The people's voice of reason


It won’t be long before we get into football season, and “Roll Tide” and “War Eagle” will be screamed across Alabama and surrounding states to root for our teams. It is a tradition of tailgating, get-togethers, and… ticket “scalping.”

It is a known fact that our universities make big bucks with their sports. If anyone wants proof, he should have a look at the Alabama and Auburn campuses and note the numerous fancy buildings and facilities that have mushroomed everywhere. Parts of the Tuscaloosa campus are almost unrecognizable from what the looked like just a few years ago.

Obviously the universities are making tons of money from the tickets they sell for their sports. But for some strange and unknown reason, politicians and certain other people feel that fans and others buying and later re-selling these tickets for a profit is a sin, a crime, or both. They call it “scalping.” But why? They love to see their projects make money, but they can’t stand to see private individuals making a few dollars for themselves.

Investing in items and later selling them for profits has always been a fundamental free enterprise activity since before the dawn of written history. Every person has a sovereign, natural right to sell, or re-sell, his own property. It is perfectly honest and legitimate. But according to various state and local regulations, investing in sports tickets and selling them for a profit is unlawful, unless the people involved first purchase special, expensive licenses to do so. If caught, “violators” can face stiff fines and/or other penalties.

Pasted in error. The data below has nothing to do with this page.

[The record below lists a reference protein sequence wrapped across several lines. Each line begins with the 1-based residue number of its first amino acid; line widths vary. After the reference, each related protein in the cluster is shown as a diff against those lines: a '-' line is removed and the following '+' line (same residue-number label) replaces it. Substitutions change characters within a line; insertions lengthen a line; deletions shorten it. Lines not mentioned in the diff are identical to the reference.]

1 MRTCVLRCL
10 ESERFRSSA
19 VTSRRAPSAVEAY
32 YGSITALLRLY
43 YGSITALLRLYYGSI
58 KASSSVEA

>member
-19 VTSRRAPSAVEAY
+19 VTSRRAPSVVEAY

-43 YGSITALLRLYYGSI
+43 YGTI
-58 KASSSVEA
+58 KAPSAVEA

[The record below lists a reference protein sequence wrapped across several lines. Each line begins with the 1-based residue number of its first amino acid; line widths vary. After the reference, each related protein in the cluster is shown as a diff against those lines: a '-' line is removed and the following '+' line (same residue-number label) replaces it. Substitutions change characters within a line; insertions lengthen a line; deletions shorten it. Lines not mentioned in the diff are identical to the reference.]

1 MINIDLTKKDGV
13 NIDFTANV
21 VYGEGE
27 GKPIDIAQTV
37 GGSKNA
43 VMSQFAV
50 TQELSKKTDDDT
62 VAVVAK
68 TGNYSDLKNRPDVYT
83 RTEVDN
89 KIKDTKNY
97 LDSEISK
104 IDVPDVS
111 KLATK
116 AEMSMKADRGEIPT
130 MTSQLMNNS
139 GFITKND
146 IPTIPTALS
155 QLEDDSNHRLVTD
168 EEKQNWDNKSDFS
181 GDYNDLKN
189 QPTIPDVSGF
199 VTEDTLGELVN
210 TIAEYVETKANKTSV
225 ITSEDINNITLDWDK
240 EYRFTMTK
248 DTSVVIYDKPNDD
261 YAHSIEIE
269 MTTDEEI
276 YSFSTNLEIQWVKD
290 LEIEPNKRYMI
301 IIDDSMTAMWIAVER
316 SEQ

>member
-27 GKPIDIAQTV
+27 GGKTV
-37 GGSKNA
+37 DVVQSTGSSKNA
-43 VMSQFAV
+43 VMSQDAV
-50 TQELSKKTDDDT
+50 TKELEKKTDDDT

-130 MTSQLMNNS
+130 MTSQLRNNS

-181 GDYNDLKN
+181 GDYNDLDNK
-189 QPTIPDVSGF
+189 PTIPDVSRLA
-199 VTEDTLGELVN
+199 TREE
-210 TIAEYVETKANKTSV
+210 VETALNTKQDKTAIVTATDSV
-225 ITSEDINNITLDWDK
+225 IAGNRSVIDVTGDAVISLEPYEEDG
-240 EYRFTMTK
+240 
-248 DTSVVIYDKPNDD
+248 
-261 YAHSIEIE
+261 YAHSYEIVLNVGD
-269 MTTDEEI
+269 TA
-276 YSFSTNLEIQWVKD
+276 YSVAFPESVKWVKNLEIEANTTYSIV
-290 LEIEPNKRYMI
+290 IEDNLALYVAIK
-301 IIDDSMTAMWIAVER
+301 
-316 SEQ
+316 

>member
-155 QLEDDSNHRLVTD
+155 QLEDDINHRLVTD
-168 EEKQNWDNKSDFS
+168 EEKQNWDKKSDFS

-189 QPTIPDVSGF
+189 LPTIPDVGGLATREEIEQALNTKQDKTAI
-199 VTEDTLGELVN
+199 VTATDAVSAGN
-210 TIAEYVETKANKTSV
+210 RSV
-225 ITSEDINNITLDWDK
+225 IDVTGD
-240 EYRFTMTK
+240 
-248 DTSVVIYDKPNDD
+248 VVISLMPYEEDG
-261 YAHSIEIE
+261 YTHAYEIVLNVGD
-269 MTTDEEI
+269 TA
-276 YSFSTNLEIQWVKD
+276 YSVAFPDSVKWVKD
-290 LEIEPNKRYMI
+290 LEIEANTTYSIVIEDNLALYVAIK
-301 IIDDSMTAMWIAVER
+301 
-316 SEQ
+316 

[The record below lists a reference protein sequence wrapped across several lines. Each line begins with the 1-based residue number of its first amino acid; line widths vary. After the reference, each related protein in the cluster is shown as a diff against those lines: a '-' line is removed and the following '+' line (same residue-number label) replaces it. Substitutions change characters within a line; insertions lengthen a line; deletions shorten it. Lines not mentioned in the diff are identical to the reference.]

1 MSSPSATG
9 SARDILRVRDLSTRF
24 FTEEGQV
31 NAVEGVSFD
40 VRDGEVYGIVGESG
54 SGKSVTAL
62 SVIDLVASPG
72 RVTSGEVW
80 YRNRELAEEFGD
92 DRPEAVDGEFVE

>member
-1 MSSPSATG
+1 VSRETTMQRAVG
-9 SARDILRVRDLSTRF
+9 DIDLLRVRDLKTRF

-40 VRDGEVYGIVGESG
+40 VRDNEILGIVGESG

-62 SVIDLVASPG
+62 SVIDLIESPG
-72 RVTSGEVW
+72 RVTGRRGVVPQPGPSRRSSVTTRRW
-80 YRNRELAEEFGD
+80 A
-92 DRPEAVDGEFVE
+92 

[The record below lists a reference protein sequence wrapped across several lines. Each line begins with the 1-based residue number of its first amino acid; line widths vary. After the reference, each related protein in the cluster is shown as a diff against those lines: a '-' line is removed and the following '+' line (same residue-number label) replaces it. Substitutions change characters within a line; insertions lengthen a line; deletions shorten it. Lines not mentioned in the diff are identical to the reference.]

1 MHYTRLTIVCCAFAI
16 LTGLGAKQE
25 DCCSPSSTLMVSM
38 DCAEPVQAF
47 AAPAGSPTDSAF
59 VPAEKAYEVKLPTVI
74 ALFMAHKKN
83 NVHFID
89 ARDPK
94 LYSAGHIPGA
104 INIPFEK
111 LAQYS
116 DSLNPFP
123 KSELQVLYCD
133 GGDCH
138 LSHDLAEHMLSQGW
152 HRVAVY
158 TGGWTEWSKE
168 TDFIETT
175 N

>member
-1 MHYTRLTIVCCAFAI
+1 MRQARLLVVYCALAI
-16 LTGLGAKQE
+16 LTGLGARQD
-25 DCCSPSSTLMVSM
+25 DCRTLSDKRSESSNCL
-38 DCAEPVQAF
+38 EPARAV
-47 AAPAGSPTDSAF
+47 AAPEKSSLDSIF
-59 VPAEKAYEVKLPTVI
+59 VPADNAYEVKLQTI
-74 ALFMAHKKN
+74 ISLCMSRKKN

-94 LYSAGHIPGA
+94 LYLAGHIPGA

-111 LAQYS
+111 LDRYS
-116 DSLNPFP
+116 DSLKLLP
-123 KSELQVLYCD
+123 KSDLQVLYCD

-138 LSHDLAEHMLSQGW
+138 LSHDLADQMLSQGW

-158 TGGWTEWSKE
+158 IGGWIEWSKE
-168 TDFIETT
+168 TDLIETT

Re-selling tickets has been practiced for many years. In the early days, nobody objected or had any problems with it. But eventually a few people began to complain that a small number of people were buying up large quantities of tickets to key games, holding them until they are all sold out, and selling them shortly before the games for sizable profits. They felt short changed because they did not buy the tickets early at their original prices.

In economics, it’s all a matter of supply and demand. The “scalpers” could not get their “high” prices if nobody was willing to pay them. Nobody is being forced to buy the tickets (unlike Obamacare). In addition, the “scalpers” are taking a calculated risk—if their teams do poorly early in the season, the demand for their later games could diminish sharply, and they could end up holding expired tickets they could not sell. It is the same kind of risk stock market investors take when buying options.

There are two factors that allow the “scalpers” to make their profits: 1. The original ticket prices may be set too low. 2. People are allowed to buy more tickets than they can reasonably use.

An obvious solution would be to simply raise the original prices of the tickets. This would make “scalping” less profitable. It would also provide extra revenue for the universities, which they would certainly love to get. However, if they did do this, the ethical thing to do would be to offset the extra ticket revenue (which is voluntary) with an equal cut in education taxes (which are mandatory).

Another remedy would be to limit the number of tickets any person could purchase. He would have to show his ID, and be limited to no more than 2 (or perhaps 4) tickets for each game. These purchases would be recorded in a database. If the tickets don’t sell out when the game approaches, then the limit could be ended.

Let our political “leaders” haggle over what solutions they want to use to address ticket “scalping.” But one thing is clear. Whether it’s tickets or any other items, they should never violate any individual’s right to sell his own property. That includes mandating any kind of license, permit, or any other impediment that would interfere with that right.


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